This is an advertorial feature in partnership with Inntravel.
Picture yourself leaning back into a comfortable train seat, enjoying the eye-catching scenery of Asturias, Spain. Out of the window, lush hills and pastureland tumble down to grassy cliffs, which in turn frame small, secluded beaches. Soon, your train will stop its chugging route along the narrow-gauge FEVE railway, and you will disembark at a pretty town. Here you’ll eat a delicious lunch of cured meats and strong, creamy cheese, washed down with dry local cider. Then you’ll continue your journey on foot, through bottle-green pasture land and past the red-roofed homesteads and hórreos (granaries on stone pillars) dotted around the fields.
If all this sounds enticing, you should look out for rail holidays that pass through Asturias, Spain. Inntravel’s seven-night slow train holiday is one of them. The journey takes you along on the FEVE, a narrow-gauge railway running through the lush, green coast of northern Spain.
Here are some exciting places to see, and things to do along the way.
Oviedo, the capital of Asturias in Spain
Asturias’ charming capital boasts a medieval Old Town and a Museum of Fine Arts, showcasing Spanish, Flemish and Italian art from the Middle Ages to the 20th Century. Travellers to the compact city can find accommodation in fine casas de Indianos – palatial homes built from fortunes made in the Americas. On its new holiday, Inntravel offers stays at two of these comfortable and highly individual hotels.
Things to do in Oviedo Spain
– Visit the beautiful Palacio de Santa María del Naranco, a UNESCO world heritage site.
– explore the city’s main park: Campo de San Francisco, 90,000 square metres of wide paths, ruined monuments, ponds, fountains, green meadows and woodland.
– buy cheeses and souvenirs at the Mercado El Fontán, a market dating back to the 19th century.
– learn about the region’s history in the Centro de Interpretación del Prerrománico Asturiano (the Pre-Romanic Interpretation Centre of Asturias).
Spain’s “Green Coast”, set along the edge of the Bay of Biscay, is less well-known than some other Spanish regions. Huge rocky cliffs, hidden coves and rolling green hills line the coast. Set between the mountains and Atlantic Ocean, Costa Verde features elegant seaside resorts and beguiling medieval towns with narrow, cobbled streets and traditional cafés. Asturias beaches are popular with surfers but lots of them are deserted, so if you want to you can really lose yourself in the silence of the northern Spanish coast.
Cheese from Asturias
Asturias in Spain is nicknamed ‘El Pais de Queso‘ or ‘The Land of Cheese’. More than 100 different types of artisanal cheeses are produced in Asturias, including the piquant Cabrales, Gamoneu Afuega’l pitu and Casín.
Picos de Europa mountain range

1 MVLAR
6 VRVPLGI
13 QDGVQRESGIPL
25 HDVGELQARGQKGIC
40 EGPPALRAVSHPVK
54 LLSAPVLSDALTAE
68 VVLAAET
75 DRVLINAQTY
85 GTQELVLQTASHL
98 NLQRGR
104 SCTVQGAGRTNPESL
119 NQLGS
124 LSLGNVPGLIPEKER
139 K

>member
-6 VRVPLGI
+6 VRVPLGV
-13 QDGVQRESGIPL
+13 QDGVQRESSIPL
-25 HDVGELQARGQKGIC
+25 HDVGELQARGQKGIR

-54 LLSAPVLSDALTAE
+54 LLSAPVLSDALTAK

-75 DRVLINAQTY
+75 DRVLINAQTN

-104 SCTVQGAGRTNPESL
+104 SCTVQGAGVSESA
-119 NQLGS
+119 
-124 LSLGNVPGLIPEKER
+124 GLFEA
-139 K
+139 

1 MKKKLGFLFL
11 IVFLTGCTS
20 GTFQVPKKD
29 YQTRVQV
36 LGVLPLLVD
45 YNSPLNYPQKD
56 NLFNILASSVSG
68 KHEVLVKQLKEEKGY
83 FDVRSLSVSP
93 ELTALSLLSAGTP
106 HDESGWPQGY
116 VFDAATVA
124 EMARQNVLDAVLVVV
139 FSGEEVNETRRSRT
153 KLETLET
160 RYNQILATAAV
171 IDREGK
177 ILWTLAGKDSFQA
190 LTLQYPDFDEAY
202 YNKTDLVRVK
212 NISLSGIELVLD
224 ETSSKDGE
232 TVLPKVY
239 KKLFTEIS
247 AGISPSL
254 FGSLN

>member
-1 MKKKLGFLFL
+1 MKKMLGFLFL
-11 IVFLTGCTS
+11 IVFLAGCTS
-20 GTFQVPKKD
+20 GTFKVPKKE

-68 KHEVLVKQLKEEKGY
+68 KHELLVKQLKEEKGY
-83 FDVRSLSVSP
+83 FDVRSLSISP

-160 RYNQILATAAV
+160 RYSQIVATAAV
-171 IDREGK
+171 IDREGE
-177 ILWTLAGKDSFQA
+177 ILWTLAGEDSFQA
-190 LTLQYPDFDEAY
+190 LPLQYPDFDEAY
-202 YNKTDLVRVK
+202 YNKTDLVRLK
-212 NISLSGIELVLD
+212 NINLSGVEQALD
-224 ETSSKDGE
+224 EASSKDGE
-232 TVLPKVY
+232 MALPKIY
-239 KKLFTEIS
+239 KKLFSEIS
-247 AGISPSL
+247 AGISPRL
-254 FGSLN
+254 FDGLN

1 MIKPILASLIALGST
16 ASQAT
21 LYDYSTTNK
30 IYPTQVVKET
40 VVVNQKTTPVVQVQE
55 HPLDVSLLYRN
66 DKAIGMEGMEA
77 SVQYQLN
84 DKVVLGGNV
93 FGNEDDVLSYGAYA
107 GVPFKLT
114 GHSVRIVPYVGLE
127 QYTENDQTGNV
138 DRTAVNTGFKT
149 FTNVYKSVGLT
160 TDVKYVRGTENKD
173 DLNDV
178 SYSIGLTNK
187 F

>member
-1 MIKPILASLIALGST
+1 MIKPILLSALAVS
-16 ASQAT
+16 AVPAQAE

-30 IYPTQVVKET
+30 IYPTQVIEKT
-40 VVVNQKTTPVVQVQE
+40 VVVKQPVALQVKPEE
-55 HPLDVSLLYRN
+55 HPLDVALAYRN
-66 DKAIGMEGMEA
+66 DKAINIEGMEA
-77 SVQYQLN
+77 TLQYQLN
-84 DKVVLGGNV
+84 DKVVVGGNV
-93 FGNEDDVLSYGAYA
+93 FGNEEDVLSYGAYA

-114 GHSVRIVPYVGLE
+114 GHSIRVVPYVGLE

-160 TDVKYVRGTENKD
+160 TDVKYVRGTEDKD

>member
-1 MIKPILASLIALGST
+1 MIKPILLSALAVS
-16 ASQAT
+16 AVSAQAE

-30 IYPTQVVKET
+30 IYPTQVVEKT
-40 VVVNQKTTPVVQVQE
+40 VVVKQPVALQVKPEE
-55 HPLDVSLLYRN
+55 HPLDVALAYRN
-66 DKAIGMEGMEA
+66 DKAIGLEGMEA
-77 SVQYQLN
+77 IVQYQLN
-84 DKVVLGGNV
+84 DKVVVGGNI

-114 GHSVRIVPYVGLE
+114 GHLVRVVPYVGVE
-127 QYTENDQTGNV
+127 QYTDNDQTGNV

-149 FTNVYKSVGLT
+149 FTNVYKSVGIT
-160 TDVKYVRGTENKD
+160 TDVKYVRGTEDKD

The spectacular Picos de Europa straddles southeast Asturias, southwest Cantabria and northern Castilla y León. With a high point of 2648m and encompassing a national park of 671-sq-km, the Picos is popular with ramblers and climbers alike. Its sheer rock faces and river gorges make for dramatic scenery, while wide, bucolic open meadows break up the vista of craggy limestone peaks.
Asturias is renowned among cider connoisseurs as one of the best places in Europe to sample the drink. The region’s cider is delicious – dry, non-sparkling, and slightly cloudy. It’s also served in a distinctive, and rather entertaining fashion. To help release the aromas of the drink, an ‘escanciador‘ waiter pours it into the glass from a great height. They make it look easy, but it’s something that clearly takes years of practice. As I discovered, when Inntravel challenged me to try and pour some cider the Asturian way.
Oops. Cider on the kitchen floor!
Asturias is the biggest producer of cider in Spain, and the fourth biggest in Europe. The apple-based drink has been made in the region since before the middle ages. These days it’s sold in sidrerias, which are like bars. Some have restaurants attached.
What is Asturias weather like?
Asturias enjoys a balanced climate that includes winters with rain and snow. Asturian summers can be warm and sunny, with temperatures easily reachin 25 degrees centigrade or more. Rainfall is more frequent than the hot, dry south of Spain. The milder temperatures make Asturias’ a more bearable climate for walkers, hikers and cyclists, making this a popular region for people looking for an active holiday.
Asturias isn’t the only Spanish region to featue on this blog. We took back some travel tips from our first ever overseas trip with both children, to Andalucia in the south of Spain. Read our Travel tips for families going away together for the very first time.
All images are from Pixabay.
If you want to read more features on Spain, check out these other posts on the Pigeon Pair and Me:
And if you’re looking for inspiration for winter sun holidays, check out this feature.
If you’d like to read about other short breaks in Europe, check out this feature.
Pin for later: